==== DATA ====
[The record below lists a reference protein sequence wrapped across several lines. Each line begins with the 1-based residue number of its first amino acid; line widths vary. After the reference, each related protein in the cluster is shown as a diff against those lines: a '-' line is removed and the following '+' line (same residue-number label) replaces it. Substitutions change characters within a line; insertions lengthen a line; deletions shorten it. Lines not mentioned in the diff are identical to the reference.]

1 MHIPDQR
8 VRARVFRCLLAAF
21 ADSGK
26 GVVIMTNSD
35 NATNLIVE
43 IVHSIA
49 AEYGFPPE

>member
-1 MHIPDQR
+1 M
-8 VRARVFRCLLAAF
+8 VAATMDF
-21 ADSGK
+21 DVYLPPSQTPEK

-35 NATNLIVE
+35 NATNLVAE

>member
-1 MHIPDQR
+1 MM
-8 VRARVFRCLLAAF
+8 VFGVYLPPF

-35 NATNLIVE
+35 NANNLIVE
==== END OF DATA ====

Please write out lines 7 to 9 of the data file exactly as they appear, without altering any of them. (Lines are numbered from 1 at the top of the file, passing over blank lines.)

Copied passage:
43 IVHSIA
49 AEYGFPPE

>member